Nadia, I feel your angst! Good for you, to care so much for your brother. My brother did not care enough for himself and is no longer with us. Our mother did the best she could with the information she had at the time. She was my inspiration to become a CDE.

Posted by Anonymous on 17 May 2008

Even though I am a type 1 x 30 years (and going strong still, with 1 minor complication). I do how ever understand what Mrs Al-Sammarie is going through. Type 2 runs heavily on my fathers side and so far only 2 on my mum's side (mum's fathers brother and my mum).
My last HbA1c was extreamly high (10.4), however, I underwent 2 major surgeries, and I had also broke the distal end of the medial aspect of the femur (plain english.. broke the theigh bone on the inside of the knee)...twice.
In regards to what the second poster stated "every time we go to his house we get rid of anything really high-carb or unhealthy".. A diabetic CAN eat basically anything that he or she wants, as long as he or she works it into his or her diet and with moderation. Moderation being the key word. I personally enjoy pecan pie, a whatchamacallit (candy bar with peanut butter flavoured crisped rice, carmel and dipped in chocolate), donuts, ect. But the keyword is moderation, and then also worked into the diet. So even though it might be "high carb" or "unhealthy" a diabetic can actually eat it, as long as he or she not only works it into the diet plan that is specifically geared towards that particular diabetic (no 2 diabetics are the same.. we all have different treatment regimines, medication doses, ect).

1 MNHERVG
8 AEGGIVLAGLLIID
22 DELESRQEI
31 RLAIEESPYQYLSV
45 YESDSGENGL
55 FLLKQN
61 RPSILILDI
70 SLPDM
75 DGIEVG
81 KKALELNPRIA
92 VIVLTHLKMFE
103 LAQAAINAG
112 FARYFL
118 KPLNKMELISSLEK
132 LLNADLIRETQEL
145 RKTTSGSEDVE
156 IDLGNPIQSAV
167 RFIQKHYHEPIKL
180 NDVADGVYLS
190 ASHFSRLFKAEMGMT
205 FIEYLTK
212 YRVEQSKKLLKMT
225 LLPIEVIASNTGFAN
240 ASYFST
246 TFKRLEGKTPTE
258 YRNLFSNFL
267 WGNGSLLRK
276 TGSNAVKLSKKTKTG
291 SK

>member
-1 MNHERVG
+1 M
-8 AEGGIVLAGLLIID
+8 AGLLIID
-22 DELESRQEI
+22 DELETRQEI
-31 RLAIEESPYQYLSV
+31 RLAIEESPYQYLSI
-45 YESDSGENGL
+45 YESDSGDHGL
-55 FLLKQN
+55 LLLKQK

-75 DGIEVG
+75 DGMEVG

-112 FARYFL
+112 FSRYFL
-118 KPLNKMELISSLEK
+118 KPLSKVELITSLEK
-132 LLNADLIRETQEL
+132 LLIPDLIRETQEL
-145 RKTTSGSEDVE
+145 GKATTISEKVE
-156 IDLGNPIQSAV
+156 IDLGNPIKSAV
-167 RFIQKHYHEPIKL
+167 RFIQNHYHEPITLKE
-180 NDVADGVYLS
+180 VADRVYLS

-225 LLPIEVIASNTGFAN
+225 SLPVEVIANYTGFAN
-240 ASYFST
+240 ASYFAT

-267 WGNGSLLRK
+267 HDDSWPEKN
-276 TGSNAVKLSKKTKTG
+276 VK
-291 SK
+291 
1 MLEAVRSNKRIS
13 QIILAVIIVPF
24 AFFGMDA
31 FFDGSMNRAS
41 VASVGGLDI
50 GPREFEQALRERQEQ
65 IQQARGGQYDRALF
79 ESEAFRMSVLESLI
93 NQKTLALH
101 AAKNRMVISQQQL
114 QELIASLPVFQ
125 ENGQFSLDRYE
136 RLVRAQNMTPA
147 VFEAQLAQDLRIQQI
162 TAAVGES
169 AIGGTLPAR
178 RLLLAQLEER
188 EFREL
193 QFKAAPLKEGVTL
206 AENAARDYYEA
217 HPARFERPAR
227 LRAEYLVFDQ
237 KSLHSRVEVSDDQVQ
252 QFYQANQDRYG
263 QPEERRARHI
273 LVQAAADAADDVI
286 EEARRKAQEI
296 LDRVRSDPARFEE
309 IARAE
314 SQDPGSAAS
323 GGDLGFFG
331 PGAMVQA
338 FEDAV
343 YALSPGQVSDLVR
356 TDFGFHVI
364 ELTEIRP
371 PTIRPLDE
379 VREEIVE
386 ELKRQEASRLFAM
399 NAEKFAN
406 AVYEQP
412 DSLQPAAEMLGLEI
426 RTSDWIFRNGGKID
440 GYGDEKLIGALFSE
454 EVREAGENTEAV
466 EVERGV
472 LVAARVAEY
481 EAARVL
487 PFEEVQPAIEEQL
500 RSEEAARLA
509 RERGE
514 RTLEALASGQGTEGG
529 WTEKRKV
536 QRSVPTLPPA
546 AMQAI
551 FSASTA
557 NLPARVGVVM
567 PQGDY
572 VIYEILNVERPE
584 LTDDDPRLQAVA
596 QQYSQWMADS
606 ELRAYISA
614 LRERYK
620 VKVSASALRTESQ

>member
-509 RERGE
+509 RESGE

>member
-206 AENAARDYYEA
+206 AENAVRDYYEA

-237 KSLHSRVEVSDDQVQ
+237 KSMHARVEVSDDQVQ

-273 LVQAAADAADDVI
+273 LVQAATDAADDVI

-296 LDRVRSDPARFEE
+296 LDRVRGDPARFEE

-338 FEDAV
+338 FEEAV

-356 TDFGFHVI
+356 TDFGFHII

I am thankful that my mum's diabetes was diagnosed before complications set in (due to some other medical issues, and the fact that we [her side of the family.. her paternal side that is] are highly predisposed to type 1, her doctors were doing fasting sugars and HbA1c's every 3 months.. And her doctors are very proactive in treating her (her last HbA1c was 6.4). I honestly think that if you are a diabetic, and you are constantly seeing your sugars over 180mg/dL (10.0mmo/L) then your doctor (or you) are not being very proactive in your care.
Because of my diabetes, my mum, knew what she faced when she was diagnosed. The ESRD (end stage renal disease or kidney failure), amupations, neuropathy.. both autonomic and peripheral, diabetic retinopathy (blindness caused by diabetes), ect. I know that she and I will not allow ourselves to become a statistic, if we can help it (same goes for 2 of my 3 nephews who also have type 1 diabetes or T1IDDM like I do).

Posted by Anonymous on 30 January 2012

I am Jamal's younger son Patrick and hearing this makes me sad because my dad passed away Oct 2011 from heart disease if only I new about this earlier i would got my dad to make the right decisions on his nutrition not the wrong ones. It is too late now and R.I.P Dad maybe this could be a lesson learned to anyone that reads this message look after yourself before it is too late. I could learn a few things or two I have been drinking nearly everyday since he died it has been very hard on me because I should of spent more time with him and been there where he really needed me sometimes I blame myself for what has happened.